In the game of BPM, if you’re not outside-in, you’re out

baseball_outUnlike baseball, where the rules say “three strikes and you’re out”, if you are practicing BPM, you could be called out before the game starts if you’re not simultaneously practicing outside-in.

The thing is the playing field for BPM has changed and this means the players have to change or they find themselves sitting on the bench.

Customers today expect to play a role in the processing of orders they place with manufacturers.  We saw in the Job Shop Blog series how important it is to accommodate customer input during manufacturing. Failure to work closely with a customer leads to rework with extra costs and, in some cases, cancellation of orders or rejection of deliverables.

If the BPM run-time environment you are using is not able to accommodate the following inputs/outputs, you are not practicing “outside-in”.

Scenario #1

A customer calls to ask about the status of an order. The manufacturing rep says delivery will take place in 8 weeks. “Not good enough” replies the customer – “what is the holdup?”.  Answer, “these parts”. “But”, says the customer “I phoned your Camden office last week and was told they had the parts in their warehouse. So, how about you cancel the backorder and have the parts shipped in”. Response: “Who did you speak to at the Camden office”. “I don’t remember the name” responds the customer.

This type of exchange is what CRM ( Customer Relations Management) was made for, except that people no longer want to do CRM in one system and have to manage internal activity guided by BPM in another system.  You can put BPM inside of CRM but that would be like trying to convert a submarine into an airplane.

Remedy:  You need CRM in your BPM.

No CRM in your BPM? You’re out!

Scenario #2

A customer calls to say he/she logged into the company portal and it seems that work is not proceeding according to the latest set of specifications.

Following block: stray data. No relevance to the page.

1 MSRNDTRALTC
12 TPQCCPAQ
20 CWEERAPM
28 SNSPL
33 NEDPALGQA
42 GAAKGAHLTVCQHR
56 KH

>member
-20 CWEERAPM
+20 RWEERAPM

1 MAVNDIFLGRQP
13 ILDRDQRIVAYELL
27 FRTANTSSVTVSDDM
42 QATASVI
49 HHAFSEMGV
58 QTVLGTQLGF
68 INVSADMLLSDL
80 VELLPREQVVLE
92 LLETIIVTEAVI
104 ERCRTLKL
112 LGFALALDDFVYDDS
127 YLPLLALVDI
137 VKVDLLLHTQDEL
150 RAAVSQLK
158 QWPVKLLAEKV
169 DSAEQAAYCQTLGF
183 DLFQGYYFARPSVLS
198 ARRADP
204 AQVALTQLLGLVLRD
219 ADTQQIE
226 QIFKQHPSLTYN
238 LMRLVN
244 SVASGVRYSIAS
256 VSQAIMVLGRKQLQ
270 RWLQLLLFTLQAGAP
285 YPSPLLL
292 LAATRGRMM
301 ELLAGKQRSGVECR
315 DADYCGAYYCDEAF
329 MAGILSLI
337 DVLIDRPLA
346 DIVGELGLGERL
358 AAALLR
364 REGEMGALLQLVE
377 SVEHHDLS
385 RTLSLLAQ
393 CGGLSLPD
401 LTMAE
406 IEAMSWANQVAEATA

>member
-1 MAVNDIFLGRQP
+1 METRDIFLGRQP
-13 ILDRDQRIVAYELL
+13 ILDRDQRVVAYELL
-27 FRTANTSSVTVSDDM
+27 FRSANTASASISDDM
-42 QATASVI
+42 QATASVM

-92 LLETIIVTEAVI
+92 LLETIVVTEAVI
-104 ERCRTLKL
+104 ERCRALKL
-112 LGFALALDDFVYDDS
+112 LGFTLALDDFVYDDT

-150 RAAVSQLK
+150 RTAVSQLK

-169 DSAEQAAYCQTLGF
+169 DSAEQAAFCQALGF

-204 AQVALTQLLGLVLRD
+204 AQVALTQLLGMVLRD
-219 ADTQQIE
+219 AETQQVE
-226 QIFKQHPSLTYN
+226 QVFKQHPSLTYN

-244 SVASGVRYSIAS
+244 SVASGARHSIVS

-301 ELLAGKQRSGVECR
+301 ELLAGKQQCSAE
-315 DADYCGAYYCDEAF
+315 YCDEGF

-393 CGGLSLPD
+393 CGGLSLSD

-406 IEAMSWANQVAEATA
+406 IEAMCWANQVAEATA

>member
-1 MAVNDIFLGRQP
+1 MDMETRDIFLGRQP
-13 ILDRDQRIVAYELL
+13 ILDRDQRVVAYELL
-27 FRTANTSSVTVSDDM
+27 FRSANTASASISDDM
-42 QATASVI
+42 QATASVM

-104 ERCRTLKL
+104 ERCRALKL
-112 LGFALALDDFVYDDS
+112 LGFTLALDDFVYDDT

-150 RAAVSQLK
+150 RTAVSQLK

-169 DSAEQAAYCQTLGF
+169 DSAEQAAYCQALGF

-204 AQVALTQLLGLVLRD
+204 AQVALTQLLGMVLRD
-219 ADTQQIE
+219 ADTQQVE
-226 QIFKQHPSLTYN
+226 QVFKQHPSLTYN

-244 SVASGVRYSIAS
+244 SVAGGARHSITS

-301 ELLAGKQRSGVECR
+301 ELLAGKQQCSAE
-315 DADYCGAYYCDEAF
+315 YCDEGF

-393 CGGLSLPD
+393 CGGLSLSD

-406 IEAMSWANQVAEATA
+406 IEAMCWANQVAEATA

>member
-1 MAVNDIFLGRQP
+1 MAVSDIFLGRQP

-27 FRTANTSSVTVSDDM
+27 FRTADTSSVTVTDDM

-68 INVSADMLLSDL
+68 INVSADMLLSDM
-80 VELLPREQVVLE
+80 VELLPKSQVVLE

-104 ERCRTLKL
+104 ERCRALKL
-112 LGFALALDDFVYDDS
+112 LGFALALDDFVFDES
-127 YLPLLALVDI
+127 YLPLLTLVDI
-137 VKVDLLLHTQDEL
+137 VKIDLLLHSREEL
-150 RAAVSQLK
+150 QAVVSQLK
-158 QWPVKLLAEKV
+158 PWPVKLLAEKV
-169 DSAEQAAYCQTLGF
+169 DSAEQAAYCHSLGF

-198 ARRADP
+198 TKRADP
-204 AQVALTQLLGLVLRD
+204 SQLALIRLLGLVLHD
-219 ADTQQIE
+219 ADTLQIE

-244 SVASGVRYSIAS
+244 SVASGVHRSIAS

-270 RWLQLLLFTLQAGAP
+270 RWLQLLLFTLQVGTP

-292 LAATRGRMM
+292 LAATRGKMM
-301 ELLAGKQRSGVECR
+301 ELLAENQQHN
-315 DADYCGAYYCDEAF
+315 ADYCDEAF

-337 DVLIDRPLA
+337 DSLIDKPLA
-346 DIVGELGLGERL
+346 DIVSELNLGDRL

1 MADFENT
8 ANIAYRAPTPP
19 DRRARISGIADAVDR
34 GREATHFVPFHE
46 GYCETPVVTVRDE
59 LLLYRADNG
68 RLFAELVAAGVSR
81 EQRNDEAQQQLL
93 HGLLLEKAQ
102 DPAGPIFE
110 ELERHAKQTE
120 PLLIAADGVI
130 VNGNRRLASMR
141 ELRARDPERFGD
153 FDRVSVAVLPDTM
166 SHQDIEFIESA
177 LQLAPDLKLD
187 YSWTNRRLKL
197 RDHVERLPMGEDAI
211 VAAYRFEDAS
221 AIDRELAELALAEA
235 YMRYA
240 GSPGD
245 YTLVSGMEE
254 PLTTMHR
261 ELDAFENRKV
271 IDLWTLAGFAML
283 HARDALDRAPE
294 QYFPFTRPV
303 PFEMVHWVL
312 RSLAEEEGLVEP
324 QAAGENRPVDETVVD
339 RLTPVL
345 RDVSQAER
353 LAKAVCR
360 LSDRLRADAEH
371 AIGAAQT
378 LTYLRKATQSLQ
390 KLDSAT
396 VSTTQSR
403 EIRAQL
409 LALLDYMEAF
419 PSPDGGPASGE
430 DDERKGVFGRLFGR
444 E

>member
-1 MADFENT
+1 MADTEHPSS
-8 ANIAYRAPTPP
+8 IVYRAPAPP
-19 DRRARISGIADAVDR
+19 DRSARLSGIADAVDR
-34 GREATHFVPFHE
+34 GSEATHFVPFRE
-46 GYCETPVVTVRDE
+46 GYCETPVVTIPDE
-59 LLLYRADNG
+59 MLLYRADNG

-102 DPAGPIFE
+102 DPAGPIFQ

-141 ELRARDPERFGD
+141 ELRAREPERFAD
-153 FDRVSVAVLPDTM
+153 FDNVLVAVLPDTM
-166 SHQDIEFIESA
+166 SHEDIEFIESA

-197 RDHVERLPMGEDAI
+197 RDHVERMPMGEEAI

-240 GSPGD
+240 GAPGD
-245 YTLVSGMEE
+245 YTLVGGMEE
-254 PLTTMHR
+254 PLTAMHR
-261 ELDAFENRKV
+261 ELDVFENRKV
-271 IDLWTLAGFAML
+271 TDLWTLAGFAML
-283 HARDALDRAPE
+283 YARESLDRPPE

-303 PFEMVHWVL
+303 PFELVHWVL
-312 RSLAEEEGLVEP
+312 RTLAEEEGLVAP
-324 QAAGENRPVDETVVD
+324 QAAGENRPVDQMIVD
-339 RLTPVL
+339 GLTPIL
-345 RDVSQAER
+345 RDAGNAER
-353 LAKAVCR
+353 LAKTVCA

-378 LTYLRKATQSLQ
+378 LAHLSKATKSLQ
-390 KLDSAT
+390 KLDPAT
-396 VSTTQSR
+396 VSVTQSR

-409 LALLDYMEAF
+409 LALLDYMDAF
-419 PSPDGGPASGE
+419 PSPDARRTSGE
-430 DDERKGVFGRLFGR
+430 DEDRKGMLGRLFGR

Since workers take their lead from Customer Cases, if the specifications came in and were parked in a cloud-based ECM (enterprise content management) system, no wonder the specs did not synch with the Case record.

No ECM in your BPM?. You’re out!

Scenario #3

Customer wants a small variation to an otherwise standard assembly.

You can let the assembly go through the standard line to completion, then send it to custom fab for partial disassembly, and then put in modified parts.

Or, tag the assembly on the standard line and post documentation that workers will see at the process step for easy incorporation of the needed modifications.

You need ACM (Adaptive Case Management) to get to this level of maturity.

No CRM, no ECM, no ACM in your BPM? You’re out!

How you can increase your batting average.

Get your team/customers to transition to a run-time environment that has its foundation in Case.

Make sure the environment supports ACM (unstructured work),  BPM (structured work), CRM (outside-in) and ECM (enterprise content management).

Make sure the environment includes R.A.L.B. (resource allocation, leveling and balancing) plus at-arms-length data exchange facilities so that your environment can communicate multi-directionally with local and remote 3rd party systems.

Do this and you will be able to go nine innings and win your game.  Don’t allow any inning to end with runners still on base, be it first base, second base or third base.

In the new BPM if you’re not focused on outside-in, you are out, and are likely to stay out until you go outside-in.

For more info on “outside-in” and how you can increase your batting average to .999,  call me at 1 450 458 5601.

Courtesy to Walter Keirstead. This blog is also available on

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By Karl Walter Keirstead @ Civerex | April 24, 2014

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